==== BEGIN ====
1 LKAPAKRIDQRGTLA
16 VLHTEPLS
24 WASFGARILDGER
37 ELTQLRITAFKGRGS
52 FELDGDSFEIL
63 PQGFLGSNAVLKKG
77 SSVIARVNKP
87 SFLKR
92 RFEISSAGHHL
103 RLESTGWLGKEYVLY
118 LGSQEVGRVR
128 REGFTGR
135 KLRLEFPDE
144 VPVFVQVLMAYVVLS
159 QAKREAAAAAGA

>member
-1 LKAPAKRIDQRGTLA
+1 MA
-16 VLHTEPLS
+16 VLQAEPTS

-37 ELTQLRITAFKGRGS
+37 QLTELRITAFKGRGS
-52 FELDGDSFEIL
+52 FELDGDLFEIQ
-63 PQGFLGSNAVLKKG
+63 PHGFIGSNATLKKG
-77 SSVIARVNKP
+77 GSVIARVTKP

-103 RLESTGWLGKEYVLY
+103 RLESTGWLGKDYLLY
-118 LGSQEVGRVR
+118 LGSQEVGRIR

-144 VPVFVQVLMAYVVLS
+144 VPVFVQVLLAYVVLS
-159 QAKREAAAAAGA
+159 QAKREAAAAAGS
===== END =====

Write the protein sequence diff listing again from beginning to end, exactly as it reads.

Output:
1 LKAPAKRIDQRGTLA
16 VLHTEPLS
24 WASFGARILDGER
37 ELTQLRITAFKGRGS
52 FELDGDSFEIL
63 PQGFLGSNAVLKKG
77 SSVIARVNKP
87 SFLKR
92 RFEISSAGHHL
103 RLESTGWLGKEYVLY
118 LGSQEVGRVR
128 REGFTGR
135 KLRLEFPDE
144 VPVFVQVLMAYVVLS
159 QAKREAAAAAGA

>member
-1 LKAPAKRIDQRGTLA
+1 MA
-16 VLHTEPLS
+16 VLQAEPTS

-37 ELTQLRITAFKGRGS
+37 QLTELRITAFKGRGS
-52 FELDGDSFEIL
+52 FELDGDLFEIQ
-63 PQGFLGSNAVLKKG
+63 PHGFIGSNATLKKG
-77 SSVIARVNKP
+77 GSVIARVTKP

-103 RLESTGWLGKEYVLY
+103 RLESTGWLGKDYLLY
-118 LGSQEVGRVR
+118 LGSQEVGRIR

-144 VPVFVQVLMAYVVLS
+144 VPVFVQVLLAYVVLS
-159 QAKREAAAAAGA
+159 QAKREAAAAAGS